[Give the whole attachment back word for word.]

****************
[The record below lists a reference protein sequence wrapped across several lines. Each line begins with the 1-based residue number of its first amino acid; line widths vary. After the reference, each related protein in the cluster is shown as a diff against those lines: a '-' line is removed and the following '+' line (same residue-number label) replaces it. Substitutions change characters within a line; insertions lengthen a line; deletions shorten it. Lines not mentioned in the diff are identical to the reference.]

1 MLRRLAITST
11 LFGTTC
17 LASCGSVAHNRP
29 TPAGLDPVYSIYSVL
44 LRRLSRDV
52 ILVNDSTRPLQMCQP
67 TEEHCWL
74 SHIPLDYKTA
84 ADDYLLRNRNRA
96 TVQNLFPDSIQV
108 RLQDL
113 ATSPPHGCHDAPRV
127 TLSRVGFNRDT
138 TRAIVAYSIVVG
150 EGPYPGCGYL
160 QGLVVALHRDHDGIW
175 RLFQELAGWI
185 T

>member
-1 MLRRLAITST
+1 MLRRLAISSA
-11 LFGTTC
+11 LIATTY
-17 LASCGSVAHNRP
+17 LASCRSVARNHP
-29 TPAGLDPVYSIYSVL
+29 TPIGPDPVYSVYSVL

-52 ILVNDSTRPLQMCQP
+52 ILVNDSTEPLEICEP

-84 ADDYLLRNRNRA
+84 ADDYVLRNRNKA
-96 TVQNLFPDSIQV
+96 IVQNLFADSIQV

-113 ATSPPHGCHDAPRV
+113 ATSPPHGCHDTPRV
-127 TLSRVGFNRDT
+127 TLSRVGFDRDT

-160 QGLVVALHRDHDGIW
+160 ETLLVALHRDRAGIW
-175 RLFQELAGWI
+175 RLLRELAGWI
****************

[The record below lists a reference protein sequence wrapped across several lines. Each line begins with the 1-based residue number of its first amino acid; line widths vary. After the reference, each related protein in the cluster is shown as a diff against those lines: a '-' line is removed and the following '+' line (same residue-number label) replaces it. Substitutions change characters within a line; insertions lengthen a line; deletions shorten it. Lines not mentioned in the diff are identical to the reference.]

1 MLRRLAITST
11 LFGTTC
17 LASCGSVAHNRP
29 TPAGLDPVYSIYSVL
44 LRRLSRDV
52 ILVNDSTRPLQMCQP
67 TEEHCWL
74 SHIPLDYKTA
84 ADDYLLRNRNRA
96 TVQNLFPDSIQV
108 RLQDL
113 ATSPPHGCHDAPRV
127 TLSRVGFNRDT
138 TRAIVAYSIVVG
150 EGPYPGCGYL
160 QGLVVALHRDHDGIW
175 RLFQELAGWI
185 T

>member
-1 MLRRLAITST
+1 MLRRLAISSA
-11 LFGTTC
+11 LIATTY
-17 LASCGSVAHNRP
+17 LASCRSVARNHP
-29 TPAGLDPVYSIYSVL
+29 TPIGPDPVYSVYSVL

-52 ILVNDSTRPLQMCQP
+52 ILVNDSTEPLEICEP

-84 ADDYLLRNRNRA
+84 ADDYVLRNRNKA
-96 TVQNLFPDSIQV
+96 IVQNLFADSIQV

-113 ATSPPHGCHDAPRV
+113 ATSPPHGCHDTPRV
-127 TLSRVGFNRDT
+127 TLSRVGFDRDT

-160 QGLVVALHRDHDGIW
+160 ETLLVALHRDRAGIW
-175 RLFQELAGWI
+175 RLLRELAGWI